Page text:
Sometime during her adolescence, the Sídhe will come for her, as they come these days for everyone. They will hunt her down, and if she fails to outrun them, Nessa will die.
On the third day her twisted legs carry her out of her bedroom. Her eyes are dry. She says, "I'm going to live. And nobody's going to stop me." She believes every word of it.
Imagine a world where you might disappear any minute, only to find yourself alone in a grey sickly land, with more horrors in it than you would ever wish to know about. And then you hear a horn and you know that whoever lives in this hell has got your scent and the hunt has already begun.
Grete: Your faeries are definitely not the sweet, sparkly sort that grace the Disney-fied fairytale landscape, but actually rather terrifying. Were there any specific stories or folktales that you drew upon for the creation of the inhabitants of the Grey Land?
Peadar: Oh, yes, plenty! The favourite pastime of Irish fairies has always been kidnapping children. There are lots of traditional stories of awful things happening to anybody who crosses “the good people”, even accidentally. You won’t get three wishes here!
G: How was your experience marketing a YA horror novel to publishers?
P: I met my publisher at a conference and pitched him the idea. He claimed he loved it. So, a year later when it was complete, his company was the first I sent the manuscript to and they made an offer right away.
G: During the course of writing the book, did any of the characters end up vastly different to how you first imagined them?
P: Not really, because I made the characters up as I went along. I don’t plan things out. I start with an idea and see where it goes. The characters, therefore, tend to develop to fill the roles that need filling. Changing them afterwards would be very difficult, because at that point, it would mean changing the fundamentals of the entire story.
G: Who surprised you the most?
P: There’s a minor character in there called “Cahal”. His story surprised me, since I had no idea what was going to happen to him until it did.
G: I very much enjoyed the presence of a heroine who is differently abled in this novel, especially as part of a plot not looking to "fix" her. What were your techniques for getting into Nessa's head?
P: I interviewed a few friends. But I have always been interested in characters that other people want to put into a box. Usually, I just try to make them better versions of myself with bigger problems. This does not mean I don’t have a lot to learn, of course.
G: Which of your characters is your personal favorite? Who would you happily banish to the Grey Land?
P: Megan is my favourite, but I might not like her as much in real life. She doesn’t hold back and I’m pretty sure she’d find all the chinks in my armour.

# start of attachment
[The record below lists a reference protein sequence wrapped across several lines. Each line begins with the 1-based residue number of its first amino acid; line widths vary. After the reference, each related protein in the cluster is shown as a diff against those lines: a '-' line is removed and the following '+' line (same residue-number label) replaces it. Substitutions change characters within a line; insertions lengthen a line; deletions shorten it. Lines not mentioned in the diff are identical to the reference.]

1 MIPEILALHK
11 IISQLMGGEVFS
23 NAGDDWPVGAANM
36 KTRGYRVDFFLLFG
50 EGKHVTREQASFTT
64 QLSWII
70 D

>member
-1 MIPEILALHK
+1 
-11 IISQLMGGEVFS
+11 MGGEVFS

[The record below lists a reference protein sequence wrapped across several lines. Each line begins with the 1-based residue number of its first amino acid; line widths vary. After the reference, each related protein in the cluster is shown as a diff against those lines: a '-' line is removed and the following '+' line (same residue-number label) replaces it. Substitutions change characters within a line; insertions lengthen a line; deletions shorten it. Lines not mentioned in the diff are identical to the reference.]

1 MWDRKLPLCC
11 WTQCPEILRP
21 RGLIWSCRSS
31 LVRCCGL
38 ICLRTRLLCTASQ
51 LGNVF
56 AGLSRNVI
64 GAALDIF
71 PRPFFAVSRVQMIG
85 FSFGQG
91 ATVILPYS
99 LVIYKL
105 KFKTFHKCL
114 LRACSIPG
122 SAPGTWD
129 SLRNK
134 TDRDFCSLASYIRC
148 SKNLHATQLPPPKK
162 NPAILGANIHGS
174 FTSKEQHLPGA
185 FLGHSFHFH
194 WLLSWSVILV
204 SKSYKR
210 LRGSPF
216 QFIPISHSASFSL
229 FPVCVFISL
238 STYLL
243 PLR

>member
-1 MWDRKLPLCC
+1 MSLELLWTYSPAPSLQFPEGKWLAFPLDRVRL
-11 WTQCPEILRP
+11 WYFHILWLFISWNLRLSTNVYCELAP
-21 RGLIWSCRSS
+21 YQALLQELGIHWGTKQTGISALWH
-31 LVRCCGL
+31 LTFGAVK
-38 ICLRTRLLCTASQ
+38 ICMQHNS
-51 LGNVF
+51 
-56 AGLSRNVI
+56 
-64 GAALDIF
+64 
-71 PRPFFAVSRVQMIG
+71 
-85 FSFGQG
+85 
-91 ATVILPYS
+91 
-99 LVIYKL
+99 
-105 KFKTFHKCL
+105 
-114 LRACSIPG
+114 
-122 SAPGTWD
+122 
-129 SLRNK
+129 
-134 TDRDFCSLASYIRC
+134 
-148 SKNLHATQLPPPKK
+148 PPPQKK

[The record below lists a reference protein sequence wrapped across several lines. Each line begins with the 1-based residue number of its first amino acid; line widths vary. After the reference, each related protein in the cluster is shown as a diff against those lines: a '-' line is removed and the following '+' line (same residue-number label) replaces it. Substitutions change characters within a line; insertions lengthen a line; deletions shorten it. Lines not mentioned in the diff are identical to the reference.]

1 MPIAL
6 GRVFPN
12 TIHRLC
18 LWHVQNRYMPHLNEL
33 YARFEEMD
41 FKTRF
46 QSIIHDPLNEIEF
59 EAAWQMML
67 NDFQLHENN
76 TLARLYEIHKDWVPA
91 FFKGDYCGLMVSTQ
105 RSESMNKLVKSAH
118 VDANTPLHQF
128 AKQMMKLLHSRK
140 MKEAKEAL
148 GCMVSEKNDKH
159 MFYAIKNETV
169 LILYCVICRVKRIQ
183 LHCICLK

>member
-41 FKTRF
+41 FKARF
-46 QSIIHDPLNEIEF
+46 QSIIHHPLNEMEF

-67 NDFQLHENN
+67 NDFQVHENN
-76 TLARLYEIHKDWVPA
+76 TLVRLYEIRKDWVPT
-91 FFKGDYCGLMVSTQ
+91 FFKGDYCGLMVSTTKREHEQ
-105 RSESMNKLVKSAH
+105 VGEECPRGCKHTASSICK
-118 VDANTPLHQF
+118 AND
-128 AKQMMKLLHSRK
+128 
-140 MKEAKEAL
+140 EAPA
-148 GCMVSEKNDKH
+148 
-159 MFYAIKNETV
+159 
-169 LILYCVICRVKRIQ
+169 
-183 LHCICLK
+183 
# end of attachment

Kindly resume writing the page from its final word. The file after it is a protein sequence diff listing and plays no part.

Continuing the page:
As for who to banish to the Grey Land, that has to be Conor. I grew up getting bullied and I have no patience for him and his ilk.
G: The Fae realm of The Call is full of disturbing imagery, but also rich in color, smells, and textures. How did you come up with this landscape? Did it go through many permutations as you wrote?
P: The Grey Land is something I created by accident for another story of mine that I wrote years ago — “Fairy Gold”. My anti-hero had just followed some fairies back to their world and I needed to populate it with animals. At that point, it just hit me that the animals should be made of people. This led me then to the power of the Sídhe to warp human flesh. I loved the concept.
G: You have several book series in the works. How do you juggle the different projects as you work? What are your ultimate plans for the universe of The Call?
P: With “The Invasion” to be published in March, this series is now complete. I don’t plan any other novels, although I might write a few individual “call” scenes.
As for juggling all my other ideas, well, I’m not very good at that. I much prefer to work on one at a time. My poor little brain gets easily confused!
G: What was the most interesting thing you researched for writing The Call and The Invasion?
P: Irish mythology is endlessly fascinating to me. I got to read some wonderful books on the subject, including academic works such as the recently published “Ireland’s Immortals” by Mark Williams.
G: What strategies would you most recommend to a new or up-and-coming author?
P: Write lots. Join a critique group — even one that’s online. Accept that no matter how much you want your early work to be great, that it’s not as good as you think. BUT! I swear that if you keep working at it, over the years it will improve enormously. So, the biggest secret to success, is to keep working to improve no matter how disheartening it gets.
G: Can you tell me about your favorite book? Why is it your favorite?
If you are interested in purchasing
The Call and The Invasion,
Check out Peadar on social media:
Facebook ~ Twitter ~ Goodreads